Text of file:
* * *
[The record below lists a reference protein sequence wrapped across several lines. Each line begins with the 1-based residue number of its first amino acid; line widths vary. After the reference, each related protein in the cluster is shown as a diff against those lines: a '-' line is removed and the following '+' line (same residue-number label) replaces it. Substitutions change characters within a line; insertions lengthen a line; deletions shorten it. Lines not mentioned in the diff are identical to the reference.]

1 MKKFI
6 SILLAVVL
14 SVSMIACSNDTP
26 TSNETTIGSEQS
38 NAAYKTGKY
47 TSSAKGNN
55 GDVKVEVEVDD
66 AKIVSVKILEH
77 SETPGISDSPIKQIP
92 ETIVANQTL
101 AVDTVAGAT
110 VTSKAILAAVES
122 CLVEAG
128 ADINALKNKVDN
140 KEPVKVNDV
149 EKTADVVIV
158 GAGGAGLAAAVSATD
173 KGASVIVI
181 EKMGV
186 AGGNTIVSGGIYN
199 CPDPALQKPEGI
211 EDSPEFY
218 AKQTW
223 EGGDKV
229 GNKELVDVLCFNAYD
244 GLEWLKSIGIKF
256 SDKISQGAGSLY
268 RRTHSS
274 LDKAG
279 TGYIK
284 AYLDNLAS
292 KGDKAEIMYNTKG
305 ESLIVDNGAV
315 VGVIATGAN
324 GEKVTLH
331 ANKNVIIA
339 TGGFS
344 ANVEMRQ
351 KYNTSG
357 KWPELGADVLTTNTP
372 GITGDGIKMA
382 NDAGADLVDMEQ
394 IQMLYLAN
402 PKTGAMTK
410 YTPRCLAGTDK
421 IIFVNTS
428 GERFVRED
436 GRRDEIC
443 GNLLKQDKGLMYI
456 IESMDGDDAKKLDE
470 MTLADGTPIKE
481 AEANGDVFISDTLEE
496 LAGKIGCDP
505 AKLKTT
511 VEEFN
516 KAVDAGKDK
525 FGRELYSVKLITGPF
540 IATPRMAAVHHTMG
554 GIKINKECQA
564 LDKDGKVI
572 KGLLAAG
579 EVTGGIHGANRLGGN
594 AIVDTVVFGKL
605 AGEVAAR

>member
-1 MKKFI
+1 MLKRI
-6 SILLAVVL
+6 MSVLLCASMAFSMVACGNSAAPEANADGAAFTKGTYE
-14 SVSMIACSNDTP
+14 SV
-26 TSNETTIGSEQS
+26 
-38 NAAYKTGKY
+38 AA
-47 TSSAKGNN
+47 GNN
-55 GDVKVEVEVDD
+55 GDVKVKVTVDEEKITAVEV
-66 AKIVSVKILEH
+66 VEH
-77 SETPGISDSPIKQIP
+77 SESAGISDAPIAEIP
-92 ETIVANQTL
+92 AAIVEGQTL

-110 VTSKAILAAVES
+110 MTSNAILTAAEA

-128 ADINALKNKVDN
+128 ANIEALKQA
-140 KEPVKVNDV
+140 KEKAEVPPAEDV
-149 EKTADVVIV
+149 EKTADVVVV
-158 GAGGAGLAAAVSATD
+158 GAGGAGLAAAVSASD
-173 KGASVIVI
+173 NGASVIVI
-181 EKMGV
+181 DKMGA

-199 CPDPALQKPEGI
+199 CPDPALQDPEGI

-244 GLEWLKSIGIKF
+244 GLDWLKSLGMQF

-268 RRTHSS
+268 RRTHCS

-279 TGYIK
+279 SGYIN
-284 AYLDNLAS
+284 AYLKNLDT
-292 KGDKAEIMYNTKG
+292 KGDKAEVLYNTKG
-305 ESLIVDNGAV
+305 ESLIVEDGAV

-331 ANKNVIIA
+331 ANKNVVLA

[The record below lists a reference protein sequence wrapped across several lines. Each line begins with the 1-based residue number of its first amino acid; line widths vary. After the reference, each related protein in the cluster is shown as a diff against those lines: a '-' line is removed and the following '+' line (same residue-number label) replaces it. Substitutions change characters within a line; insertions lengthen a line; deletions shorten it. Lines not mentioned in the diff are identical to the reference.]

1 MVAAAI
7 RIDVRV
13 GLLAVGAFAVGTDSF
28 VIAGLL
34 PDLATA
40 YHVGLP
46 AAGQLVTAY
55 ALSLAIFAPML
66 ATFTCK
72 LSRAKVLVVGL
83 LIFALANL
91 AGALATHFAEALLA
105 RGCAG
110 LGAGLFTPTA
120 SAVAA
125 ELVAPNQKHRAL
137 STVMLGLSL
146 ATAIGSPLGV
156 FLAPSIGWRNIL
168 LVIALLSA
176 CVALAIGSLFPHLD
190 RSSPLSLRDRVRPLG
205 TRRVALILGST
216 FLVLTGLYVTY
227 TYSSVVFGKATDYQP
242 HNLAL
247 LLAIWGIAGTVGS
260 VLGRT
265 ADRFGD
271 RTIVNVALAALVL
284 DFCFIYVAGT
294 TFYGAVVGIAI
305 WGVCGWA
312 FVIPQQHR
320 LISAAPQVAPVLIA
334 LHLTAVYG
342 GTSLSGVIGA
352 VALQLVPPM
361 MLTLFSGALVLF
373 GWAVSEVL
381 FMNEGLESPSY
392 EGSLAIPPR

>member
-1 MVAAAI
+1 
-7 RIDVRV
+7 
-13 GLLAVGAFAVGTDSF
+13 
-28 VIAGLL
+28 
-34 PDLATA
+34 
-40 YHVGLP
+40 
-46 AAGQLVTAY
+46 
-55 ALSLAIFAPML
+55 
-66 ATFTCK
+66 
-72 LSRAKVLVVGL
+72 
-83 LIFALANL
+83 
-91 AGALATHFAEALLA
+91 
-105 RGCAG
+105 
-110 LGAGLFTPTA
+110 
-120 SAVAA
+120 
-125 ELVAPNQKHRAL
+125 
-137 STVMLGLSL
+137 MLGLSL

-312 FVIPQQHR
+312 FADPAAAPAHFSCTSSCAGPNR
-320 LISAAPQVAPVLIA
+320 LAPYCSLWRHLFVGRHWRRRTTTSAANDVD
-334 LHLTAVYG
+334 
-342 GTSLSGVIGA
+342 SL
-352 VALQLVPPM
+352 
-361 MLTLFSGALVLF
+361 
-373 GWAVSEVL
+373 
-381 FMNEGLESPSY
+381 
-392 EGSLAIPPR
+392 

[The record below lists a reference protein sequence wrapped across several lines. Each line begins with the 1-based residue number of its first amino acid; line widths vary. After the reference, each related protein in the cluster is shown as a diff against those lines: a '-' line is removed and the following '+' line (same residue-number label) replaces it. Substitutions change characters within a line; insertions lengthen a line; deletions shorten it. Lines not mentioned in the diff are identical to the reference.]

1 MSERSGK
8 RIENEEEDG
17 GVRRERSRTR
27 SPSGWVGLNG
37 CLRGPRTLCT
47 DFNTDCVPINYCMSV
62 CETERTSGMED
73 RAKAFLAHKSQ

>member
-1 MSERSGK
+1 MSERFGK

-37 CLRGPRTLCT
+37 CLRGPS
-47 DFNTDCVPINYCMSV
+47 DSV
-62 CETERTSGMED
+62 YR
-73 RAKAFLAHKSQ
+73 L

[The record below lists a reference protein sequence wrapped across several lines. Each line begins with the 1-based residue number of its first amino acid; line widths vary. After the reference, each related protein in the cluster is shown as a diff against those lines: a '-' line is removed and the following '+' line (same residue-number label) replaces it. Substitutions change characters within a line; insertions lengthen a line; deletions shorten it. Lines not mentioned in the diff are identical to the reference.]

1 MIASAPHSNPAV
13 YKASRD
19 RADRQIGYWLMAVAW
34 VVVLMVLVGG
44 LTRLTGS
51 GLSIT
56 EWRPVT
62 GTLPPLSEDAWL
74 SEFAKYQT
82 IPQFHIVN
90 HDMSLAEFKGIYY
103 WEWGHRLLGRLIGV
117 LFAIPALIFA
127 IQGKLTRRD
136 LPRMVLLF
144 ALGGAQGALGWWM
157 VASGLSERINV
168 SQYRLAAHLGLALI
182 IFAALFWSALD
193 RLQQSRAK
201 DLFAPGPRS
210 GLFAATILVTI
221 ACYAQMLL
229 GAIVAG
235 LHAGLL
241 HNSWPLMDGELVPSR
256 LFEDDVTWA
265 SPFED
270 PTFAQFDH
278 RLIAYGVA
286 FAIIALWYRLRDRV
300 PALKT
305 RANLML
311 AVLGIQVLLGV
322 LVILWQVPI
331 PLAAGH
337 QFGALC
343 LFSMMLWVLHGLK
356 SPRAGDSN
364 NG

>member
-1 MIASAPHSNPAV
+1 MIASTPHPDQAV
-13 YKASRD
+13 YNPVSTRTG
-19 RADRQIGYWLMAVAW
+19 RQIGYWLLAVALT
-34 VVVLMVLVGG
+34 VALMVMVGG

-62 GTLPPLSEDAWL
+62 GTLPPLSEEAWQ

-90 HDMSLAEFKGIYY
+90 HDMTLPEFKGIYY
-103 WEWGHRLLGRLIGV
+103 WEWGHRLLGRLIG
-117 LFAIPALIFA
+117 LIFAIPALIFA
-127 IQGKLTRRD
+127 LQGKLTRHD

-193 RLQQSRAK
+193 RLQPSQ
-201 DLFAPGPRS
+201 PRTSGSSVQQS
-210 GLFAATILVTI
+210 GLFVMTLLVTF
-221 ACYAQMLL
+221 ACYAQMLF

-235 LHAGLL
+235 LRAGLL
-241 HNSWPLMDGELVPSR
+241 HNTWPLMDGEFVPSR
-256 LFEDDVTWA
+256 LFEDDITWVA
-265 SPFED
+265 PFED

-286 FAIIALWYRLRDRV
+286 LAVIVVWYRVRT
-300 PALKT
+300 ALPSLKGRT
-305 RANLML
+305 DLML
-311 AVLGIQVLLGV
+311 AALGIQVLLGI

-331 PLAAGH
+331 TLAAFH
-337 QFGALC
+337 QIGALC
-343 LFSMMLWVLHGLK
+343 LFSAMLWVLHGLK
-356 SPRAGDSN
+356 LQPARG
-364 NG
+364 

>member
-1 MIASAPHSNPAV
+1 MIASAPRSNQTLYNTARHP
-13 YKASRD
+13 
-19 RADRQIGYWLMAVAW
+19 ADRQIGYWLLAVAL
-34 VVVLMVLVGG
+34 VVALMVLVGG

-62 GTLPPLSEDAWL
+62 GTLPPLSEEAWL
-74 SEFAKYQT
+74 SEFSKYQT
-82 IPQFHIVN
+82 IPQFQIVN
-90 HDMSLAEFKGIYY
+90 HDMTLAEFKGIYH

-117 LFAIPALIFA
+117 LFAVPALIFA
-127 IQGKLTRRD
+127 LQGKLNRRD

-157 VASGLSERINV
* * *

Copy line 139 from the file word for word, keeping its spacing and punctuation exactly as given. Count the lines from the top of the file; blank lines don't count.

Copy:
190 RSSPLSLRDRVRPLG